I wrote this on FB a little over three years ago. While the last Star Wars film featuring Carrie Fisher is out at the theaters, and going into 2020 and trying to focus on taking better care of my mental health, I’m reposting this here and discussing it and her books on my YouTube channel. Let’s have a healthy, beautiful year.
“Carrie Fisher died today on December 27, 2016. She died a Bipolar Sufferer and Survivor, due to a cardiac event. And that tears at my soul. I can actually hear it ripping apart and shredding.
When I was 15 years old, days away from turning 16 actually, my father died of a cardiac event.
I’ve talked with people in my family, and some believe he also suffered with Bipolar Disorder. (By the way it is a Disease, not a disorder. Ask someone who has it. They can tell you why.)
I don’t know if my dad had Bipolar Disorder, but I think he did. I believe I can remember him self-medicating, though he probably didn’t know why he was doing it. And I know he died from said “cardiac event.” He had survived two prior heart attacks which he called “spells,” and the third heart attack is the one that got him. He was playing baseball, and the doctor said he was dead before he hit the pitcher’s mound, as he fell.
I often wonder if he was internally tired and distressed, and just in need of peace. I have no other explanation for why he would not have gone to the hospital, or why he canceled the ambulances heading toward him for the first two heart attacks.
He was a guy who could make you laugh, and he was charming.
But looking back, even though I was 15 years old, I think I knew him well enough and recall enough to know that there was unhappiness and uneasiness there. And something that plagued him. I wonder if he didn’t want to feel peace, and was therefore overly passive.
The psychiatrists call that “passively suicidal.” I remember one time in one of the mental hospitals I’ve frequented that they would not stop labeling a patient as passively suicidal when she had taken eight Xanax in order to try to sleep. People, she was Tired. She told them she was tired. She told them she needed sleep. She needed respite. She needed peace for a couple hours. She absolutely was not passively suicidal. She just needed to sleep. We don’t always sleep all that much, those of us with Bipolar. That’s why I’m writing this at 2:50 in the morning. That’s why an hour ago, so very upset by Carrie Fisher’s passing and the questions and feelings that it brought up inside me, I had to get up and do a 20-minute hard work out to get some manic rage out of my system.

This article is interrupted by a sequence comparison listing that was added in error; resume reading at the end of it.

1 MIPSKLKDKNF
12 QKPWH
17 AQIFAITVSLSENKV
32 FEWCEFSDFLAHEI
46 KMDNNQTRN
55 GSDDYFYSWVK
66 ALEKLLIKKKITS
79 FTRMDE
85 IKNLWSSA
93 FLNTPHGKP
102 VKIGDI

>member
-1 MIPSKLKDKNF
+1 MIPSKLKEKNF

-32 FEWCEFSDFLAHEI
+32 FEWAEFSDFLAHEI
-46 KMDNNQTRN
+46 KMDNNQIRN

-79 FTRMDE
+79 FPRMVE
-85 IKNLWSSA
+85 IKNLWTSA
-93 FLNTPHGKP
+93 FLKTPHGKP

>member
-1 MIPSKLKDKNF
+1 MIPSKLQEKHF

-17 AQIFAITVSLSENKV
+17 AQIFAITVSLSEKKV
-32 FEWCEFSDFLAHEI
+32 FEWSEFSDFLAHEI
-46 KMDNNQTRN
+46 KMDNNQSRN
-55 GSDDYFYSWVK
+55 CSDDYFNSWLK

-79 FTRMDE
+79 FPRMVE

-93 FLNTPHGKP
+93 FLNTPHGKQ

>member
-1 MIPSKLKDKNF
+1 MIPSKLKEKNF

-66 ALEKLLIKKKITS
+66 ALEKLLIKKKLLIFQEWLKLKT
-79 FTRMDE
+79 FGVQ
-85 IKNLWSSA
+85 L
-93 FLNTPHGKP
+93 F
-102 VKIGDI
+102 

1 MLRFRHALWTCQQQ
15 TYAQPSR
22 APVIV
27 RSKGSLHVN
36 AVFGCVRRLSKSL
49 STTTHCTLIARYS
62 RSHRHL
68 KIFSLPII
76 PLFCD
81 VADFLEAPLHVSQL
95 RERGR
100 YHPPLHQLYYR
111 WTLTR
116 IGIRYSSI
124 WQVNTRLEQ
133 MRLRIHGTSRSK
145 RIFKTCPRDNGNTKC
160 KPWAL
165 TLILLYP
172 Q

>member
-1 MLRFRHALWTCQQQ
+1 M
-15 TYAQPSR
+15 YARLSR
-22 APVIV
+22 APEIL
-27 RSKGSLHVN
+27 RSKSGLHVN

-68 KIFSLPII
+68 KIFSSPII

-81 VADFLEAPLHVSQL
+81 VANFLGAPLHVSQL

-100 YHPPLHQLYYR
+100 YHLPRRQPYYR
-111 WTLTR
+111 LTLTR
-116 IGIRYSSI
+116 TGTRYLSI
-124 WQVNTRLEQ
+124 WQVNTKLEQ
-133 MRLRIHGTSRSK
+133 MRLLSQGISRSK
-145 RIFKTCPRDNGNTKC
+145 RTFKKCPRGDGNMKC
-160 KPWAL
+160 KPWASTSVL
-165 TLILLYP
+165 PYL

Miss Fisher’s death has infuriated me as much as saddened me. I believe her unchecked self-medicating drug use before a proper diagnosis, and then later prescription drug use for the Bipolar (because yes, they help us mentally and emotionally, but they take their toll, and with most, it is not even understood why or how they work) and her need for ECT treatments, led to a physically weakened heart that caused her eventual cardiac arrest. I’ve begun research online, and doctors are already floating this theory about the cause of her death. And in efforts to be transparent and maybe reach someone through all of this, I too self-medicated in high school for a time. Alcohol and Cocaine.
This I know for certain, whether it was the direct or indirect cause of her death, I can tell you that her heart was both physically and emotionally scarred. I can tell you that her heart was both physically and emotionally affected and altered forever. I can tell you that she had to take one day at a time for not only her sobriety, but also to survive Bipolar. We often have to take it daily, and sometimes even on the hour every hour in order to survive. I am not talking about being happy or finding joy in the day. Of course, that is the goal. I am talking about days of just surviving.
So usually, I make more sense when I write. I have a better flow and fluidity to what I am saying. There are several thoughts coming from every direction in this writing because that’s what mania feels like. And I’m in that kind of a stage.
Because she was not only Princess Leia. She was so much more of an advocate for those of us that die a little bit each day because of this horrendous thing we have. Followed later by weeks or months, sometimes years, of stability and the ability to enjoy life. And then boom, we’re back down. The boom is pretty ugly.
Mostly I just want to know why my dad had to die of a “cardiac event” when my sister was 4 years old, loved, and cannot remember him. And I want to know if he had Bipolar and was hurting, struggling inside, in secret.
Silence is a difficult thing. I have family and friends who know of my disorder and occasionally read things like this that I share, and they have never even asked questions about what this thing is, or what I feel… what makes it worse, and what makes it better. There’s just so much Damn Silence. And assumption. And Judgement.
I want Carrie Fisher to have never known ECT treatments and what that does to a body, what it takes from you. I want her to never have had the need and experience in order to be a fantastic and appreciated Mental Health Advocate.
I wish she was just Princess Leia.
At least I know that like Leia, she fought, and fell, and gained ground, and always moved forward with Hope.
Bipolar is a struggle for me every day. And every day, I have to start again, build and construct a foundation for that day to find some joy, or at least survival.
Carrie Fisher taught me that every day, there can indeed be A New Hope.”
(Image Credit: amazon)